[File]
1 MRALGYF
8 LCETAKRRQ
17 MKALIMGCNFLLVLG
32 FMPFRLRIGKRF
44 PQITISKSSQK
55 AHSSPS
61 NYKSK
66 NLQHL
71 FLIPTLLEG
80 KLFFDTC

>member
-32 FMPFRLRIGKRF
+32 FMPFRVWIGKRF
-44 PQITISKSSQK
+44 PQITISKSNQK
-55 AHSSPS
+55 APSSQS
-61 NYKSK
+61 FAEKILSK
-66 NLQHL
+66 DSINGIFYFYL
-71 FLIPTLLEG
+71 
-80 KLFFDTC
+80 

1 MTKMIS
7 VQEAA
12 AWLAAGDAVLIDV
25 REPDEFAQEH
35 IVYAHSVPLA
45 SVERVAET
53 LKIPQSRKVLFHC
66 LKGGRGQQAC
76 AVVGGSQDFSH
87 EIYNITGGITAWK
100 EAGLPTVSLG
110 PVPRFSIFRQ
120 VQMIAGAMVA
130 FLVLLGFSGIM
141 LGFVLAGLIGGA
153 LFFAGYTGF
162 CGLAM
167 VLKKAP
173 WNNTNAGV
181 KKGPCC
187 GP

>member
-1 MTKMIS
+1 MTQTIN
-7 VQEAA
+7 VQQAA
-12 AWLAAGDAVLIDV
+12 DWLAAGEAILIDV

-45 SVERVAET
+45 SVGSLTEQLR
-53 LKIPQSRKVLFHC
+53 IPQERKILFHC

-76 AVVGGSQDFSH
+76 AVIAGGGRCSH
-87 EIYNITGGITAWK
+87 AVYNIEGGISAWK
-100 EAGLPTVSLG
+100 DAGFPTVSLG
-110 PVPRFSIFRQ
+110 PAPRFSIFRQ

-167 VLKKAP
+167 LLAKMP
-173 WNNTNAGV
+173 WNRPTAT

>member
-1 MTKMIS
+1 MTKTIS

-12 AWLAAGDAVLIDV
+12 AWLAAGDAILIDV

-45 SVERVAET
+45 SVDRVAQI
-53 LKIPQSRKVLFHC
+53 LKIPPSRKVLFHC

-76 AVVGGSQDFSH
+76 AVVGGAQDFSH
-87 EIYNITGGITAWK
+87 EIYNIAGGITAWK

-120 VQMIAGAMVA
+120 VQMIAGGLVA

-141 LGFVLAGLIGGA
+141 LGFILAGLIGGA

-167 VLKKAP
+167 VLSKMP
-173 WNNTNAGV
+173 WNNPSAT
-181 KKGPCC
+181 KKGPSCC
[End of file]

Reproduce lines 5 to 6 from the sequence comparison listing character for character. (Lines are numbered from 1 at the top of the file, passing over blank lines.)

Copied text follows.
44 PQITISKSSQK
55 AHSSPS